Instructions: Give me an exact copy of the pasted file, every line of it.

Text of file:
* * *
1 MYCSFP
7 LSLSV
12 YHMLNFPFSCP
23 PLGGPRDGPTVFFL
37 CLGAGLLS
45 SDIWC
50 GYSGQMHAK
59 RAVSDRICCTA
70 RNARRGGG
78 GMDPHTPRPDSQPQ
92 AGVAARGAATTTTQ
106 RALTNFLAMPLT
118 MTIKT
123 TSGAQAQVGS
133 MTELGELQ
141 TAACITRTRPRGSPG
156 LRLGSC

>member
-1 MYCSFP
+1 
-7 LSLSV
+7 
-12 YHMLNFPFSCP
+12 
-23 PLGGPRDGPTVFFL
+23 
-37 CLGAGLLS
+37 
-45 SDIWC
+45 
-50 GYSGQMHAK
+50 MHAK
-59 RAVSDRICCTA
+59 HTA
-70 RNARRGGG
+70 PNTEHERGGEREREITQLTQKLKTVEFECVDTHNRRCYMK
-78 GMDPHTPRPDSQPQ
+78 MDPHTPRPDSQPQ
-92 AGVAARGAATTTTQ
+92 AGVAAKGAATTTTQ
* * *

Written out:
1 MYCSFP
7 LSLSV
12 YHMLNFPFSCP
23 PLGGPRDGPTVFFL
37 CLGAGLLS
45 SDIWC
50 GYSGQMHAK
59 RAVSDRICCTA
70 RNARRGGG
78 GMDPHTPRPDSQPQ
92 AGVAARGAATTTTQ
106 RALTNFLAMPLT
118 MTIKT
123 TSGAQAQVGS
133 MTELGELQ
141 TAACITRTRPRGSPG
156 LRLGSC

>member
-1 MYCSFP
+1 
-7 LSLSV
+7 
-12 YHMLNFPFSCP
+12 
-23 PLGGPRDGPTVFFL
+23 
-37 CLGAGLLS
+37 
-45 SDIWC
+45 
-50 GYSGQMHAK
+50 MHAK
-59 RAVSDRICCTA
+59 HTA
-70 RNARRGGG
+70 PNTEHERGGEREREITQLTQKLKTVEFECVDTHNRRCYMK
-78 GMDPHTPRPDSQPQ
+78 MDPHTPRPDSQPQ
-92 AGVAARGAATTTTQ
+92 AGVAAKGAATTTTQ